It is that time of the year where everyone picks their World Test XI of the year. This is the last bastion of test cricket requiring special attention as an identity on its own so for that alone it deserves merit.
The Guardian went in for the selection via camel approach. That’s fine, and it meant their XI is probably the best, but there’s a lot of cop out about it; for example S Smith batting at 6. The ICC’s team, picked across a random time period, was predictably ridiculous.
The rules around the selection of this team are way more anal. If you don’t bat in a certain position then you can’t be part of this side. That is really good news for those batting at number 5.
It also adds sentiment to selection. After all, if averages alone were to pick the side then the four best batsmen would include Nair, Handscombe and Gunaratne (he’s from Sri Lanka)
There are a couple of things you notice when compiling a team like this. First of all, it really highlights the disparity in the number of tests teams play. It also reinforces the fact that Statsguru is the best piece of software ever invented.
In a year when openers struggled; the Guardian even considered Tom Latham, surely a spot must go to Kraigg Braithwaite largely for his extraordinary test in Sharjah. Throw this test in the face of anyone who says batsmen can’t win test matches. 417 unbeaten deliveries, and a rare test win for a side playing in another continent.
He averaged 55.72 over the year too, which was the top average by an opener.
It’s a lot tighter for the other opener’s slot. Alistair Cook (42.33) just edges Azhar Ali (52.77) because the latter’s stats were a bit skewed by one innings of 302*whereas Cook got his runs home and away. Strangely, given how dominant he was in ODIs, Warner averaged just 35.
Steve Smith, with an average of over 60, and no cushy tests, especially a three test series in Sri Lanka owns the Number three spot.
And let’s be honest, Kane Williamson did not have a great year by his standards; averaging around 35 when you take out the Zimbabwe tests. Hashim Amla averaged just over 50.
Kohli wins the number 4 slot without a lot of real competition. 1215 runs at over 75. Sure, most of those runs were at home but it’s pretty irrefutable.
The interesting spot is at number 5, given the strict rules here. The world’s best batsman have never played at number 5. Nair has a year average in that slot of 316, which is pretty handy but we’re not falling for that.
It comes down to a two battle between Rahane and Du Plessis, both averaging just over 50. The mint chewer did his business mainly abroad so he wins a tight race.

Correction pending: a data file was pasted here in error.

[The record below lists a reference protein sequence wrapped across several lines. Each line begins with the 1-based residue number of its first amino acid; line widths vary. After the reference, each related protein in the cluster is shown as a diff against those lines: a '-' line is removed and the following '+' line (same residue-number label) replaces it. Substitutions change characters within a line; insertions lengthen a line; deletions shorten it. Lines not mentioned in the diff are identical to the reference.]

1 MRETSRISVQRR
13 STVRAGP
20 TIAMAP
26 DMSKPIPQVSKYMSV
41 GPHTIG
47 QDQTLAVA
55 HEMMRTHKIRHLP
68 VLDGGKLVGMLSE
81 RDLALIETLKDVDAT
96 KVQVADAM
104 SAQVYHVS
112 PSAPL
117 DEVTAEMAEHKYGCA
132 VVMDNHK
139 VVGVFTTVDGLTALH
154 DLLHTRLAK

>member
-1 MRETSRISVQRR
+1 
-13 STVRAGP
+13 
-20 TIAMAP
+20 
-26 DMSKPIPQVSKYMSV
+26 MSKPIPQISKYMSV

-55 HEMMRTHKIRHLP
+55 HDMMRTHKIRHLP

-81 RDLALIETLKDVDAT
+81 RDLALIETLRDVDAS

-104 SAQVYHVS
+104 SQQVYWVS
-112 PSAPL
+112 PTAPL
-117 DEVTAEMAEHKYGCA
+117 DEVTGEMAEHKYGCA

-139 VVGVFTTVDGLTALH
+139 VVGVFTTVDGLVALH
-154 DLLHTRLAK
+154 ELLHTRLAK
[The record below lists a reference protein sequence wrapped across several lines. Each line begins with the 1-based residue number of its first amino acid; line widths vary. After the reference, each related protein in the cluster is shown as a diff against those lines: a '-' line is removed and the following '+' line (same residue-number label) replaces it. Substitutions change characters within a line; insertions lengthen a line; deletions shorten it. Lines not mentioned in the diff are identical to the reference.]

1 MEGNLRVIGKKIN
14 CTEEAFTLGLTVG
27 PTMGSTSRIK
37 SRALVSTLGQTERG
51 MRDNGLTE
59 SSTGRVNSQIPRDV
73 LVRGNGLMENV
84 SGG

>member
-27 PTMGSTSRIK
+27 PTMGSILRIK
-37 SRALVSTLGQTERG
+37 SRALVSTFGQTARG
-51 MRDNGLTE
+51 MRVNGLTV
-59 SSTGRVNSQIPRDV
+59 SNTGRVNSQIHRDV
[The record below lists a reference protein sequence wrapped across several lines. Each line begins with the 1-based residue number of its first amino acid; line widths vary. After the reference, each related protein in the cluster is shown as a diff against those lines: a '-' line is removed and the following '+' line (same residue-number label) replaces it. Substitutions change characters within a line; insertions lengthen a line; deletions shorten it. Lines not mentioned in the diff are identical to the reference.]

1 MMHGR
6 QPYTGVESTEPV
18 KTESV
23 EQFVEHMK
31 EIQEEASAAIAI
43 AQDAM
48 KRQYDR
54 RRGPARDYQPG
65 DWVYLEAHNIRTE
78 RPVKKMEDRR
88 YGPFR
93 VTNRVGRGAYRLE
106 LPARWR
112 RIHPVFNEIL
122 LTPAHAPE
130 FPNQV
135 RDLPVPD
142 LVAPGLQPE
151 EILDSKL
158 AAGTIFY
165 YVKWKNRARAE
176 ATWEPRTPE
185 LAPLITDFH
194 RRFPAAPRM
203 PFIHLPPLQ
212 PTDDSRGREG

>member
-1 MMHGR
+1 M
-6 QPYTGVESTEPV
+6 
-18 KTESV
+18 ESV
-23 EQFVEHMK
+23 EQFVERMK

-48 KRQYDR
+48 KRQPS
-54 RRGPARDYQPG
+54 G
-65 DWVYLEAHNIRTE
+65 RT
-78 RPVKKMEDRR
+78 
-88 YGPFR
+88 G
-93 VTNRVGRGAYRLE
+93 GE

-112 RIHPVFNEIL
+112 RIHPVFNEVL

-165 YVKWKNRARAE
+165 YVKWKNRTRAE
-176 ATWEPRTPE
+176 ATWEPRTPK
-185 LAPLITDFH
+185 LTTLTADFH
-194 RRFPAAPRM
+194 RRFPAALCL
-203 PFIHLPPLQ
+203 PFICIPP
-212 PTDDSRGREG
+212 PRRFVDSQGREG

After a pretty lean time of it regarding top quality al-rounders since the retirement of Jacques Kallis (Angelo Mathews made this slot in the past) 2016 produced a bit of a revival.
The good thing here is that Ashwin makes it on both fronts. 612 runs at 43.71/72 wickets at 23.9. 72 wickets in a calendar year is quite something. That’s reasonably impressive. He makes it on his own as leading spinner, but the batting opens things up.
Then there is New Zealand’s Ben Stokes. While some thought his final over in the T20 World Cup was good for a laugh, he had a very good test year. 904 runs at 45.2 / 33 wickets at 25.8. Remember those runs included a knock of 258 in South Africa which was the innings of the year.
While both the Guardian and ICC went for Bairstow the case of Quintin de Kock is a powerful one. 589 runs at 65.4 is a superior average to Bairstow, is great to watch and, like his captain, stepped up as a leader in Australia.
Mitchell Starc 45 wickets at 21.51. When you consider almost half of those tests were in Sri Lanka, where he dominated, there’s no real choice.
Kagiso Rabada 42 wickets at 22.23. There’s something about Rabada. A mooth action offering some genuine menace, and possibly the way he stepped up once Steyn got injured in Perth. And then there’s the clipped Oxbridge accent.
Neil Wagner. 41 wickets at 21.04. That’s right; everyone’s favourite lion-hearted short pitched bowling expert has to be the third seamer. Only Herath out of front line bowlers had a better average. And to think he played only 8 of the 11 tests during the year.
Rangana Herath took 28 wickets at 13 v Australia at home, and should always be lauded for that. His calendar year average was 17.5.
But a bowler who can do it home and away is a bit more laudable. Pakistan’s Yasir Shah would appear to be the most classical spin bowler going around but a 2016 average of 36.6 is more than twice that of Herath so that’s who gets to carry the drinks.